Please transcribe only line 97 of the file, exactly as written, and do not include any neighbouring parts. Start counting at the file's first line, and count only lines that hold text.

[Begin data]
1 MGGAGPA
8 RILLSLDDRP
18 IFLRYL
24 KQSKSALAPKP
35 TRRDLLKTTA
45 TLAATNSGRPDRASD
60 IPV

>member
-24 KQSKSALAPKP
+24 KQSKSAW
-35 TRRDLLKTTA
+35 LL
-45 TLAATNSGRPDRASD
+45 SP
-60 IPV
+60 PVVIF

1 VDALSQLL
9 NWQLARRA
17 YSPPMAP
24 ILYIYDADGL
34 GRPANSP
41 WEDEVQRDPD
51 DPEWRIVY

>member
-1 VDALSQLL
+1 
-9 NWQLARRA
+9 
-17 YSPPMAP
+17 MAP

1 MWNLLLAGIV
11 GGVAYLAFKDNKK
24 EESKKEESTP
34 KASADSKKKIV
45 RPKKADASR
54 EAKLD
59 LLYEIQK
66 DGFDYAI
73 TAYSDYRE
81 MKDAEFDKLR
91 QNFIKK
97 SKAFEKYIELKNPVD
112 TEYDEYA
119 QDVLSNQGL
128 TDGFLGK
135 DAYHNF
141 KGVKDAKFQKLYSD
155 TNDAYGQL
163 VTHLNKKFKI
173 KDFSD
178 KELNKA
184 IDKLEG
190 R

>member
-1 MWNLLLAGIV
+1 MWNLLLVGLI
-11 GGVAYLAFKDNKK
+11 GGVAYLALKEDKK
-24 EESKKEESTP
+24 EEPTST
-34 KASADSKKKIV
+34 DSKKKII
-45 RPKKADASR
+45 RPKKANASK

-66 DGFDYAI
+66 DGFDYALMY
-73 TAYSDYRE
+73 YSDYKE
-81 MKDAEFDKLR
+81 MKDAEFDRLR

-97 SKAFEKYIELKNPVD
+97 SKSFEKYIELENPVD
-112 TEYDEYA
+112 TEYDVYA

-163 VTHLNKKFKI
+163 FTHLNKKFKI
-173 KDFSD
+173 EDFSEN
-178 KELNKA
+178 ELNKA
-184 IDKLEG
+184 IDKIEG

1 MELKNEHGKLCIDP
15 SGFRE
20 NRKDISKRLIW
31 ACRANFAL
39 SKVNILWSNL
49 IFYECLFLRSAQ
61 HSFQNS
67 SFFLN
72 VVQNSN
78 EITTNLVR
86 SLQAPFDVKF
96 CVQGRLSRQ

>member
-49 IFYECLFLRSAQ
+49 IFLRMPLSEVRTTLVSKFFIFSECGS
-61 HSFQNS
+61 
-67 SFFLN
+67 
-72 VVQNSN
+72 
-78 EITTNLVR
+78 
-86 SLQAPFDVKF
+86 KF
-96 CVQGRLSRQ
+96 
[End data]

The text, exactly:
+49 IFLRMPLSEVRTTLVSKFFIFSECGS